As an emergency summit concluded in Brussels on Monday with no clear resolution for the spiraling Greek debt crisis, a call throughout the streets of Europe for lenders to ease their punishing "reforms" in Greece is reverberating.
On Sunday, more than 5,000 protested in Brussels, Belgium—the site of the ongoing negotiations between the Greek government and officials with the International Monetary Fund, the European Central Bank, and the European Commission—while hundreds more marched in Amsterdam.
According to reports, protesters carried banners that read slogans such as, "Our lives do not belong to creditors," and "If Greece were a bank it would have been saved."
Expressing a sentiment that has spread throughout Europe, Sebastien Franco, the organizer of the Brussels demonstration, told Belgian media, "Austerity is not working, it reduces the income of poor people in the name of reimbursement to creditors...who continue to enrich themselves."
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Echoing that idea, another protester told Euronews, "All the things they are doing now to the Greeks they will do it also to us. So that’s why we are here. Not only because of Greece but also because of ourselves."
And Saturday, at migrant solidarity marches in Paris, Berlin, and Rome, demonstrators also expressed support for their Greek brethren and against the EU's adherence to austerity at all costs.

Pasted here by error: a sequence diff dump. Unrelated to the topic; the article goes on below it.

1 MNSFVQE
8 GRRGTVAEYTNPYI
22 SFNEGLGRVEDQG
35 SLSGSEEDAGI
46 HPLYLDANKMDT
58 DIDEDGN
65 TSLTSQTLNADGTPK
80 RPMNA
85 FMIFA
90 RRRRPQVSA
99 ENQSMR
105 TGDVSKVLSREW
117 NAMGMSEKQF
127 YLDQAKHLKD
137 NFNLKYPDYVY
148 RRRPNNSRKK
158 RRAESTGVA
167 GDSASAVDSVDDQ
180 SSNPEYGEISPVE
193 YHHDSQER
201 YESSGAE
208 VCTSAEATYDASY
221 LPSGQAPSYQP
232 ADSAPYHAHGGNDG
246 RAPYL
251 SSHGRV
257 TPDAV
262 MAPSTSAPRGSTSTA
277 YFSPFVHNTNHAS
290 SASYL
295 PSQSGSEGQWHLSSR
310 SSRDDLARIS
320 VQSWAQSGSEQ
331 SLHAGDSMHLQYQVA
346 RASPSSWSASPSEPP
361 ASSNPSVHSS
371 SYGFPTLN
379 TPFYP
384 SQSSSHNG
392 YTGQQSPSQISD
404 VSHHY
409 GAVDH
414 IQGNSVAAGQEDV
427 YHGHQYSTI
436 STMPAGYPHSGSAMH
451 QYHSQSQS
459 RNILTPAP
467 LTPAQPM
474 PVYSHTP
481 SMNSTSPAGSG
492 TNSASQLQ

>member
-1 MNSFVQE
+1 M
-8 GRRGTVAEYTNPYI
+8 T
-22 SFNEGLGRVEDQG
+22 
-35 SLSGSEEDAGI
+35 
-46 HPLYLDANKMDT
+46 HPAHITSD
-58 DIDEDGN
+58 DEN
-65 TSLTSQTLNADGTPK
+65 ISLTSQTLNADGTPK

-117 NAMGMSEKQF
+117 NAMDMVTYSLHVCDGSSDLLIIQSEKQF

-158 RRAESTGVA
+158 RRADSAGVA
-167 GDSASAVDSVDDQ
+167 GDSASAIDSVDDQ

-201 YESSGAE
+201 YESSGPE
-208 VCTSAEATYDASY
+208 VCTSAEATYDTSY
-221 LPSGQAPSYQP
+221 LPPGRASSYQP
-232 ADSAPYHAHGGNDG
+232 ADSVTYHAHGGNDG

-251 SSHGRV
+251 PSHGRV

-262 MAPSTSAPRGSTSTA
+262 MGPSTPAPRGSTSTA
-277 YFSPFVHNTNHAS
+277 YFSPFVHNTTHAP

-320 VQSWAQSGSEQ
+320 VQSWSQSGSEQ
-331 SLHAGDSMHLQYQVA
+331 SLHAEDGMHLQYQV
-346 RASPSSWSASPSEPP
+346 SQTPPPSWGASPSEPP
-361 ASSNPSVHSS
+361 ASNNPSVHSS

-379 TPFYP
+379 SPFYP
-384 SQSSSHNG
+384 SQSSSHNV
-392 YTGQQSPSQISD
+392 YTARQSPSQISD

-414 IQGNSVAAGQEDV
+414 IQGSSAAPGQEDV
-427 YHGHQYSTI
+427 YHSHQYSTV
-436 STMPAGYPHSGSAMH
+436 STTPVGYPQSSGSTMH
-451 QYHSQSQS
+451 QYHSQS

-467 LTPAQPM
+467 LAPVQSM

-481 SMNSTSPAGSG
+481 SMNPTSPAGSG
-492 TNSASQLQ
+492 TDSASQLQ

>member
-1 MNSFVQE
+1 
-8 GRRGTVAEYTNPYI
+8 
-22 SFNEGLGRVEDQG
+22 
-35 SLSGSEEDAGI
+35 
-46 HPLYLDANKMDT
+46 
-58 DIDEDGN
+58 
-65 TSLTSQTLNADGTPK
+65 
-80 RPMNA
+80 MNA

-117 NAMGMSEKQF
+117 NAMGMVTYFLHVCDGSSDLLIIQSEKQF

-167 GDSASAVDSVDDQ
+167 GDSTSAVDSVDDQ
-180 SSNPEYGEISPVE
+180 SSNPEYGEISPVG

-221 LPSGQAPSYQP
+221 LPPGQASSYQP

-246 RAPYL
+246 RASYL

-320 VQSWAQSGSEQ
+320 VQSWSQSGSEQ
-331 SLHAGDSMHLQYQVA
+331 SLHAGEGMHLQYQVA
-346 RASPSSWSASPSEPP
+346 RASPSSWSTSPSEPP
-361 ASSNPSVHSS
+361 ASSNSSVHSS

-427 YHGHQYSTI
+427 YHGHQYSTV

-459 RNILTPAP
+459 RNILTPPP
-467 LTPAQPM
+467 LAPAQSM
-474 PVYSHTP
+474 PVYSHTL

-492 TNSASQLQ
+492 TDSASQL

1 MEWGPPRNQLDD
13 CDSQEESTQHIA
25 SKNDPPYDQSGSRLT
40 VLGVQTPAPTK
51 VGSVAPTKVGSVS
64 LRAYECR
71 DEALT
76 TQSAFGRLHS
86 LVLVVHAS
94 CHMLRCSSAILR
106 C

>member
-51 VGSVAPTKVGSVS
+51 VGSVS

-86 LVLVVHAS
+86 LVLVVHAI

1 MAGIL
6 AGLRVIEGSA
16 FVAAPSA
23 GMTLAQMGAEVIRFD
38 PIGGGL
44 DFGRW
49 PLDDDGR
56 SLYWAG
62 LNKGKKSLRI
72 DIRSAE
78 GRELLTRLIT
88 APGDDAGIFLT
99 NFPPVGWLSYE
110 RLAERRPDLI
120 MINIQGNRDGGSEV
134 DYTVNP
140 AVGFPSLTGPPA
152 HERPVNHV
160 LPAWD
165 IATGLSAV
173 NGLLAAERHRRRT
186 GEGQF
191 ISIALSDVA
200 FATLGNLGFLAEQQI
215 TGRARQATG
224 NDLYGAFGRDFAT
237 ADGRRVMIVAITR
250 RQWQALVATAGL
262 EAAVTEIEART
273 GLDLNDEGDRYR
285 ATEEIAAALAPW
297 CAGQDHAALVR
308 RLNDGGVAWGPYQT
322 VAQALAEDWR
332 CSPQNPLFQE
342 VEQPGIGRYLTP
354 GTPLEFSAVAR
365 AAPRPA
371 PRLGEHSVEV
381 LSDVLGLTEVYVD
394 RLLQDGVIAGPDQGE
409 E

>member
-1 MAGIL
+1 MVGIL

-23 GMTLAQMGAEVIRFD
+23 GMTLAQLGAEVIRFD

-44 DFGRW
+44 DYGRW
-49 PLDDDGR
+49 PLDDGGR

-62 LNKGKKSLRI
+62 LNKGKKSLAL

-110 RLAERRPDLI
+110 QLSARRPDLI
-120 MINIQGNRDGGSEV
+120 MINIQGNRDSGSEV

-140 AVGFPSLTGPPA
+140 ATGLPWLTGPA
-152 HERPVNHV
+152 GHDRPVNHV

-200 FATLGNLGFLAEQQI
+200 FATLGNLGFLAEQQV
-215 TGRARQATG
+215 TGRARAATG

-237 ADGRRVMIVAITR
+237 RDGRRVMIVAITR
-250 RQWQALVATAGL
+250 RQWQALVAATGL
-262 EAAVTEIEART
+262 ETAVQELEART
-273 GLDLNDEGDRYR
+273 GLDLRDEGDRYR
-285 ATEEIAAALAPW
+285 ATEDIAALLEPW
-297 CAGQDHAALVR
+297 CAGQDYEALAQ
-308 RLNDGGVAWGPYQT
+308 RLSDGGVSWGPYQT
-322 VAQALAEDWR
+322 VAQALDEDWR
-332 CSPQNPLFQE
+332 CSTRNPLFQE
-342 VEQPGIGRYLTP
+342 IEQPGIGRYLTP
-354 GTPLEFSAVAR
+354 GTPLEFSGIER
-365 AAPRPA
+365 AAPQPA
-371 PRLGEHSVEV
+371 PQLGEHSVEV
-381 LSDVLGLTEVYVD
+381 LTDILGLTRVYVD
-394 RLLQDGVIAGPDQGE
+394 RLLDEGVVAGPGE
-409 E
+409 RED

"We are here to save our Europe, which includes immigrants, refugees and Greece," said Luciano Colletta, who demonstrated outside the Roman Colosseum. "Europe must belong to everyone, not just to the Germans and the banks."
At the same time, Greeks themselves were also rallying against so-called austerity "reforms," calling on the Syriza government, led by Prime Minister Alexis Tsipras, to stand strong in the face of they characterized as EU "blackmail." Additional marches were reported in Athens on Monday.
The wave of support comes ahead of a critical June 30 deadline, on which Greece is due to pay 1.6 billion euros to the IMF. If creditors refuse to release bail-out funds by that time, Greece risks defaulting on its debts, possibly spurring an exit from the European Union.
On Monday, officials held an emergency meeting at which the Greek government reportedly delivered a last-minute list of reform proposals. According to Guardian journalist Jennifer Rankin, who is following the talks in Brussels, the Syriza government may have backed down on some of its earlier "sticking points," including raising tax rates and making changes to the country’s pension system. Another meeting is set for Thursday, during which officials say they are still hopeful an agreement can be reached.